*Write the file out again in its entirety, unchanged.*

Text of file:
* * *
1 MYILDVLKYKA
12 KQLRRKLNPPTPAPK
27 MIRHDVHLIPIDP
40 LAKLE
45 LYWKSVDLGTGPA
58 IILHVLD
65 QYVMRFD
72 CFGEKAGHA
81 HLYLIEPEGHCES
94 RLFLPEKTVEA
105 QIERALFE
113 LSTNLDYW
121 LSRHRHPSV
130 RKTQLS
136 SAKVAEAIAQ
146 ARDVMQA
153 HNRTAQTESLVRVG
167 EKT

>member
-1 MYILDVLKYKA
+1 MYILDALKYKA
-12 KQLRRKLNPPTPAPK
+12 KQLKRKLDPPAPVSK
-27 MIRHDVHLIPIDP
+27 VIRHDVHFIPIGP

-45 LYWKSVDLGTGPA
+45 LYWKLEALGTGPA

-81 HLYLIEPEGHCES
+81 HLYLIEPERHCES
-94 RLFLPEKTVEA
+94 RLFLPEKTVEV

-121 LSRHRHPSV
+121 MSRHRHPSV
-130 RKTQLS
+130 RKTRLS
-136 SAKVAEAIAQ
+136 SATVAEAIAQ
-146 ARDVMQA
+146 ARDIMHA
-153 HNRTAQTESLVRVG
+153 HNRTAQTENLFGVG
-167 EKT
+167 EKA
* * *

1 MYILDVLKYKA
12 KQLRRKLNPPTPAPK
27 MIRHDVHLIPIDP
40 LAKLE
45 LYWKSVDLGTGPA
58 IILHVLD
65 QYVMRFD
72 CFGEKAGHA
81 HLYLIEPEGHCES
94 RLFLPEKTVEA
105 QIERALFE
113 LSTNLDYW
121 LSRHRHPSV
130 RKTQLS
136 SAKVAEAIAQ
146 ARDVMQA
153 HNRTAQTESLVRVG
167 EKT

>member
-1 MYILDVLKYKA
+1 MYILDALKYKA
-12 KQLRRKLNPPTPAPK
+12 KQLKRKLDPPAPVSK
-27 MIRHDVHLIPIDP
+27 VIRHDVHFIPIGP

-45 LYWKSVDLGTGPA
+45 LYWKLEALGTGPA

-81 HLYLIEPEGHCES
+81 HLYLIEPERHCES
-94 RLFLPEKTVEA
+94 RLFLPEKTVEV

-121 LSRHRHPSV
+121 MSRHRHPSV
-130 RKTQLS
+130 RKTRLS
-136 SAKVAEAIAQ
+136 SATVAEAIAQ
-146 ARDVMQA
+146 ARDIMHA
-153 HNRTAQTESLVRVG
+153 HNRTAQTENLFGVG
-167 EKT
+167 EKA